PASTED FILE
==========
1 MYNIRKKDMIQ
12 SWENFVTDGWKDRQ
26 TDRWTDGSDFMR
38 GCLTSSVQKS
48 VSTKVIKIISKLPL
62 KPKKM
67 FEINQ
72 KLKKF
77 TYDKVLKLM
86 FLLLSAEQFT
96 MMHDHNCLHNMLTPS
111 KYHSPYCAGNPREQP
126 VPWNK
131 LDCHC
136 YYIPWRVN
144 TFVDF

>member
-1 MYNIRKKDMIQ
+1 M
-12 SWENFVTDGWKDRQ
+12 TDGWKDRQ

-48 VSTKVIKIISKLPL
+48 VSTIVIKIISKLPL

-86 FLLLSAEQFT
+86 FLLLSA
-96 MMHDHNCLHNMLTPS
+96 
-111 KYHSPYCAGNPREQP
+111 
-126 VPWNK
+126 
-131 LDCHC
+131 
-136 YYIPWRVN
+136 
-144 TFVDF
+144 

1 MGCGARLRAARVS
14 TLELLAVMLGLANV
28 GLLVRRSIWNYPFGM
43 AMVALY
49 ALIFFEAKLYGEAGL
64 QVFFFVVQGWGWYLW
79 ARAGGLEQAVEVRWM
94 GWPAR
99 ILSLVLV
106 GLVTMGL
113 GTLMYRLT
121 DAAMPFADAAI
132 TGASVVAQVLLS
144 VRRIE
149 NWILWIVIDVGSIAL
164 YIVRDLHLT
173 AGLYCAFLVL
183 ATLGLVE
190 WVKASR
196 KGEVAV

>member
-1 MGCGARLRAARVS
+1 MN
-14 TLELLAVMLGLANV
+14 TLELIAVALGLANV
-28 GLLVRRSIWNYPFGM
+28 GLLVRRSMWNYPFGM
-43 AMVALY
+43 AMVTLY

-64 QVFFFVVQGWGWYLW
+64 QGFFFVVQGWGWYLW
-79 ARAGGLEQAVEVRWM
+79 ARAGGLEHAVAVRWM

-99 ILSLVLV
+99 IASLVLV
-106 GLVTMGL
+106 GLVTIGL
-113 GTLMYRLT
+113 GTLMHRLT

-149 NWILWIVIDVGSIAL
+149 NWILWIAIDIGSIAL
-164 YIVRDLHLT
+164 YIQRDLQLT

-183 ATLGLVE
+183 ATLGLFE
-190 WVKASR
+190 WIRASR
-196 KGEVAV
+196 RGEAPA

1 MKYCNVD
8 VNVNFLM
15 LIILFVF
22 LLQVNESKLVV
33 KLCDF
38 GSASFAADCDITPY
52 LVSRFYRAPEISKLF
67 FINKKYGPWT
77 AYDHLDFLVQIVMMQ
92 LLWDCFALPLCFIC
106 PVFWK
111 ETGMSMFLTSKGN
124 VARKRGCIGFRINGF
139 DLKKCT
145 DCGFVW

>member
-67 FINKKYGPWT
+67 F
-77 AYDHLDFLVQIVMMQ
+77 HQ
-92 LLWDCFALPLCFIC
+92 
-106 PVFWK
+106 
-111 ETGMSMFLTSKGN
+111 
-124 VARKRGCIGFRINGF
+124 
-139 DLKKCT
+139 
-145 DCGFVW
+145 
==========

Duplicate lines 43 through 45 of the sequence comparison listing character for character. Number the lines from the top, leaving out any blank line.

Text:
64 QVFFFVVQGWGWYLW
79 ARAGGLEQAVEVRWM
94 GWPAR